The NSW Government has acquired an additional 89 hectares of land to expand Cudgen Nature Reserve and aid the recovery of the Tweed koala population.
Environment Minister Matt Kean said the addition would help to provide long-term habitat protection for native plants and animals on the Tweed Coast, including the endangered Tweed and Brunswick Rivers koala colony.
“Securing land for koala habitat conservation is one of my priorities as Environment Minister as well as a core pillar of the NSW Koala Strategy, which aims to secure the future of koalas in the wild,” Mr Kean said.
“This addition is a significant boost for koala conservation on the Tweed Coast. It will protect core koala habitat and reduce the potential for fragmentation.
By working with Tweed Shire Council on a mutually beneficial land exchange, we’ve managed to increase the area of koala habitat protected in Cudgen Nature Reserve and also provide a site that council can use as a koala holding and soft release site to aid sick and injured koalas.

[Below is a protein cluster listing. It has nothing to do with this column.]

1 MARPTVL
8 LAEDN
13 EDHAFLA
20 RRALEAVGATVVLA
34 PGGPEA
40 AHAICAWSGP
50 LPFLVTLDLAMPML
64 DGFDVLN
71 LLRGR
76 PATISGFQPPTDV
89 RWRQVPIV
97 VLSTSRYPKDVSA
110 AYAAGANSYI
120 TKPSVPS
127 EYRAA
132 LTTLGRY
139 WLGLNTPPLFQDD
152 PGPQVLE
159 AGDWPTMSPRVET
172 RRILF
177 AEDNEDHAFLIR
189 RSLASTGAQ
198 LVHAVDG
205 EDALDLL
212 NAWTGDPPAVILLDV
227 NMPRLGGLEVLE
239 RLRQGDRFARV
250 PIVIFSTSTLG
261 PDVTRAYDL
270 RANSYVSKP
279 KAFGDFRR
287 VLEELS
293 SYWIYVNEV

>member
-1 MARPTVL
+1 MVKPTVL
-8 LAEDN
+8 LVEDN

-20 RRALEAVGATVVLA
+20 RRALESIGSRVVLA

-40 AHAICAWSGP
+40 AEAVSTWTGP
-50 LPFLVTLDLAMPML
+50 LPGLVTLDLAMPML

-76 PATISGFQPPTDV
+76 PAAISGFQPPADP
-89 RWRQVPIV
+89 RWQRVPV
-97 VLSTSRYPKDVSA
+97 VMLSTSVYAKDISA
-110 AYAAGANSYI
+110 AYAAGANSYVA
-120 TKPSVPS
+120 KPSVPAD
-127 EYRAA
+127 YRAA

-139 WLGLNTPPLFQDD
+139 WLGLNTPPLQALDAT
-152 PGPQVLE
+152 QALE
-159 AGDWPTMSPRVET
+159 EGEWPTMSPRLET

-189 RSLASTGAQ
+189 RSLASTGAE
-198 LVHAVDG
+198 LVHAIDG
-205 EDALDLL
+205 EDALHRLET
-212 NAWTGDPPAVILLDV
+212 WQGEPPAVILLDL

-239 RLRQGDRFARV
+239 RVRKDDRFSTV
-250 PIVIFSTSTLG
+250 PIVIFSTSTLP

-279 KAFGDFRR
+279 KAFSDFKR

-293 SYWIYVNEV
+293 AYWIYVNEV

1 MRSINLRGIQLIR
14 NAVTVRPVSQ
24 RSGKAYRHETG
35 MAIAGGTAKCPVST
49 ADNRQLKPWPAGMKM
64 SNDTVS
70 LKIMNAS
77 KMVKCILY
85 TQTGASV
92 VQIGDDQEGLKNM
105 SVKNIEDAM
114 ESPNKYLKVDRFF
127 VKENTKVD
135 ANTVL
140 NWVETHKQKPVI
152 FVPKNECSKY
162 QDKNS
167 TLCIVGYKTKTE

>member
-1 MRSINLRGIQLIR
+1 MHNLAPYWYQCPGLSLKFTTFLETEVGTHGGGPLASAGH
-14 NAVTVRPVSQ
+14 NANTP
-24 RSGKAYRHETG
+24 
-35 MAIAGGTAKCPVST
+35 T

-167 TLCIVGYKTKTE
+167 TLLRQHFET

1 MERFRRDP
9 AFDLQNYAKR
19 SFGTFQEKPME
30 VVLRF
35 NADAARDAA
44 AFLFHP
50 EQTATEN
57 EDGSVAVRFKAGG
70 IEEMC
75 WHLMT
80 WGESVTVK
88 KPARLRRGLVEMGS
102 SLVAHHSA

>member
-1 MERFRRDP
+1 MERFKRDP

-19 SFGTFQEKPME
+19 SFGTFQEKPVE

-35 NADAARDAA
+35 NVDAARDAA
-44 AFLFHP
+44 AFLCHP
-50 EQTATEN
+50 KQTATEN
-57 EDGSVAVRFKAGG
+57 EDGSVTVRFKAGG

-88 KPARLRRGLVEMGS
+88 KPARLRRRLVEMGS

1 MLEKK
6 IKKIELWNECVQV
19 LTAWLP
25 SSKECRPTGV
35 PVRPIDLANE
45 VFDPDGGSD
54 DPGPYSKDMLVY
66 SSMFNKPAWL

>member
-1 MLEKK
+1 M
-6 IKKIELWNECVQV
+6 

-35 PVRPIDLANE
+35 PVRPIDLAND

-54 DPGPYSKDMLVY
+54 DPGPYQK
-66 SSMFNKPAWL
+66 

Member for Tweed Geoff Provest said, “By adding this land to national parks system, we’re building a better connected reserve for Tweed Coast koalas, ensuring there will be a safe home for the colony in perpetuity.”
“Cudgen Nature Reserve is part of the largest remaining stand of native vegetation on the Tweed Coast. It is home to an exceptionally high diversity of native animal and plant species.
“In addition to koalas, the reserve is home a number of threatened and endangered animal species, including the long-nosed potoroo, the glossy black cockatoo and the little bent-wing bat.
The Cudgen Nature Reserve, is located on the Tweed Coast in far north-eastern NSW, has a total area of 897.4 hectares. The reserve is considered to be of regional and state significance for the conservation of native fauna.